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  • Documentation

    Validation Case: Natural Convection Between Horizontal Concentric Cylinders

    This validation case belongs to CFD, more specifically to the Convective Heat Transfer solver. The reference experiment by Kuehn and Goldstein\(^1\) studies the natural convection between two horizontal concentric cylinders.

    The test case aims to validate the following parameters:

    • Convective heat transfer
    • Natural convection

    The simulation project containing the CFD model and the results can be accessed by using the following link:


    The geometrical model captures the air portion between the two concentric cylinders, to mimic the physical setup performed in the experiment of reference\(^1\). Figure 1 shows a translucent view of the model where the geometry can be appreciated:

    geometry concentric cylinders convection simscale
    Figure 1: Geometrical model for the fluid region between the concentric cylinders

    The relevant dimensions used for the geometry and simulation are as follows:

    • Length: \(L=\) 500 \(mm\)
    • Radius of inner cylinder: \(R_i=\) 17.8 \(mm\)
    • Radius of outer cylinder: \(R_o=\) 46.25 \(mm\)

    Analysis Type and Mesh

    Tool Type: OpenFOAM®

    Analysis Type: Steady-state, incompressible, laminar Convective heat transfer

    Mesh and Element Types:

    SimScale’s Standard meshing algorithm was used for the creation of the mesh. This algorithm implements a strategy with a surface triangulation, followed by a transition layer of tetrahedrals and prisms, and finally a hexahedral core for the gross region of the flow field.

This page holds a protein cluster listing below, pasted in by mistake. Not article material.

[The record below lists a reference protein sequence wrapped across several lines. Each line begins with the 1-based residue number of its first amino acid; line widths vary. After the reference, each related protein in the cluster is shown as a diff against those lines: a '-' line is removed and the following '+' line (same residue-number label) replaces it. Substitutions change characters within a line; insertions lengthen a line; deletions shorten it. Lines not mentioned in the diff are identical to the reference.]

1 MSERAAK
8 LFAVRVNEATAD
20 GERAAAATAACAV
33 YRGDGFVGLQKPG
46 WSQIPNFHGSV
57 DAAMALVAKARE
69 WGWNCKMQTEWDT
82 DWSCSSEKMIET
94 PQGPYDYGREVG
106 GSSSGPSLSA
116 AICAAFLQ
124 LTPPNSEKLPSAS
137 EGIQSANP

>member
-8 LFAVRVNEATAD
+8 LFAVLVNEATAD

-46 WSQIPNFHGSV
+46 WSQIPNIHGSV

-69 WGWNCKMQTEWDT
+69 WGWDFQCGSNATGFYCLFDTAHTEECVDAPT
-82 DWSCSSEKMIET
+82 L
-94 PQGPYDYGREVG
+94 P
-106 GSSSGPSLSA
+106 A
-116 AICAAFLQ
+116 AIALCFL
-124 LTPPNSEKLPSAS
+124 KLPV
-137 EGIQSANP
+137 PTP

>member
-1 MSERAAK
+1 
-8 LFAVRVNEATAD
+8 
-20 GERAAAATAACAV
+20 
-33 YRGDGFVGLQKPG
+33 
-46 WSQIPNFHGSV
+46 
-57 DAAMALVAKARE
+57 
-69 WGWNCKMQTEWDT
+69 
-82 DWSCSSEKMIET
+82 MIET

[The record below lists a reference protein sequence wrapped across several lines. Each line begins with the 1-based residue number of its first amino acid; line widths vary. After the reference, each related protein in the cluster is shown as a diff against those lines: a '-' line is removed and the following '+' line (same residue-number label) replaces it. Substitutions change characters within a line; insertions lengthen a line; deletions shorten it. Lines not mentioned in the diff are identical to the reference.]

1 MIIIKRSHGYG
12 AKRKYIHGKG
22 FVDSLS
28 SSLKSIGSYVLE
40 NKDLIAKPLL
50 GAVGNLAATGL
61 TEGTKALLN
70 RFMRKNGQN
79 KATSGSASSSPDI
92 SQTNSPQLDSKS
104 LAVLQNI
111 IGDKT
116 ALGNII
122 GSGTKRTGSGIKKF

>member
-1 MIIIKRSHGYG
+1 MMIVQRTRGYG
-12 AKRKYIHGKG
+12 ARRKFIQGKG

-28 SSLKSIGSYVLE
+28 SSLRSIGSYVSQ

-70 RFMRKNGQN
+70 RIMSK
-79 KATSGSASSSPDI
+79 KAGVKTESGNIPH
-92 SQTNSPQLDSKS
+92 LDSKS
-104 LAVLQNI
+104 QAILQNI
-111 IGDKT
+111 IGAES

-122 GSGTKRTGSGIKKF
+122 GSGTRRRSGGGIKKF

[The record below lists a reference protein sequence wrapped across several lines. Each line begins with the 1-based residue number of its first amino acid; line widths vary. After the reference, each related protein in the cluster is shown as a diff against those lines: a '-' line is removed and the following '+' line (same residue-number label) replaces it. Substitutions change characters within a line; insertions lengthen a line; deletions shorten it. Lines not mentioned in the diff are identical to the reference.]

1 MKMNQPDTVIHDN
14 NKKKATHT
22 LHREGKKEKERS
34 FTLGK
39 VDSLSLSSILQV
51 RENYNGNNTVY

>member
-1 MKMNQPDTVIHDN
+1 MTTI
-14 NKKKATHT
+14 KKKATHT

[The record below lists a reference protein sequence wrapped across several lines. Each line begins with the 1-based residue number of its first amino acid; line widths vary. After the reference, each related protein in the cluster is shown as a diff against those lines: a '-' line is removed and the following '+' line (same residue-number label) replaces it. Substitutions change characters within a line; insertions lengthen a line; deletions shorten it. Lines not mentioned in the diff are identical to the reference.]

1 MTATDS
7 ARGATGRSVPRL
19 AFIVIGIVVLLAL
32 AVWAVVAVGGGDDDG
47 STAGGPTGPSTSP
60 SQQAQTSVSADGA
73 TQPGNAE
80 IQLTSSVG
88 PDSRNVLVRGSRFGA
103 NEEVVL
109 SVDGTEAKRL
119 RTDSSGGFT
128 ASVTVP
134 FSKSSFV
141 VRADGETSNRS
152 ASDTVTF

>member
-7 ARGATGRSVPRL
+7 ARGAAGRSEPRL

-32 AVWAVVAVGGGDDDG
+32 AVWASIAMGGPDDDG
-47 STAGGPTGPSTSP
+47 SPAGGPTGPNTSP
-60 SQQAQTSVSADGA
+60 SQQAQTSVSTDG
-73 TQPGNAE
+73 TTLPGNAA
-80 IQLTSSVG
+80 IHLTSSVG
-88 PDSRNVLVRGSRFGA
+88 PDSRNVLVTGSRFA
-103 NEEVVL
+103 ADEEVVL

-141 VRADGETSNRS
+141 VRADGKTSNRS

mesh concentric cylinders convection simscale
    Figure 2: General view of the mesh created by SimScale’s Standard algorithm

    The mesh has a total of 1387582 volumetric elements, which are tetrahedrals, prisms, and hexahedrals. The triangular surface mesh can be appreciated in Figure 2, while Figure 3 shows a mesh clip to appreciate the hex core and the transition layer. It can be seen also that, in spite of implementing a laminar turbulence model, boundary layers are also included in the mesh.

    mesh clip concentric cylinders convection simscale
    Figure 3: Mesh clip showing the different types of volumes used to construct the mesh

    Simulation Setup

    Fluid Material Properties:

    • Material: Air
    • Kinematic viscosity (\(\nu\)): 1.529e-5 \(m^2/s\)
    • Density (\(\rho\)): 1.196 \(kg/m^3\)
    • Thermal expansion coefficient (\(\alpha\)): 3.43e-3 \(1/K\)
    • Laminar Prandtl number: 0.713
    • Specific heat: 1004 \(J/(kg \cdot K)\)

    Boundary Conditions:

    • Inner, Hot Wall: Fixed temperature of 347 \(K\)
    • Outer, Cold Wall: Fixed temperature of 327 \(K\)
    • End walls: Adiabatic

    Initial Conditions:

    • Uniform temperature of 293 \(K\) in the fluid region


    • Gravity in the \(-g_z\) direction with magnitude 9.81 \(m/s^2\)


    For the comparison of results, the radial distribution of the temperature at different polar angles is presented in the reference work. The radial coordinates and temperature are normalized to be dimensionless according to the following relations:

    $$\hat{R} = \frac{R – R_i}{R_o – R_i} $$

    $$\hat{T} = \frac{T – T_o}{T_i – T_o} $$

    For comparison, the dimensionless radius and temperature are measured at polar angles of \(\theta = 0°\) and \(\theta = 180°\), with the direction of gravity coinciding with the latter set. Figure 4 shows a comparison of the results with respect to the reference work.

    temperature comparison concentric cylinders convection simscale
    Figure 4: Comparison of temperature distribution, reference vs SimScale

    A good agreement is found between the results of the Convective Heat Transfer solver and the results reported in the experimental work for the convection between the concentric cylinders. The temperature distribution in the cross-section of the air volume can be visualized in Figure 5:

    temperature distribution concentric cylinders convection simscale
    Figure 5: Temperature distribution in the cross-section of the volume between the concentric cylinders.


    • Kuehn T.H and Goldstein R.J, “An experimental and theoretical study of natural convection in the annulus between horizontal concentric cylinders”, Journal of Fluid Mechanics, vol 74, part 4, 1976.

    Last updated: December 28th, 2022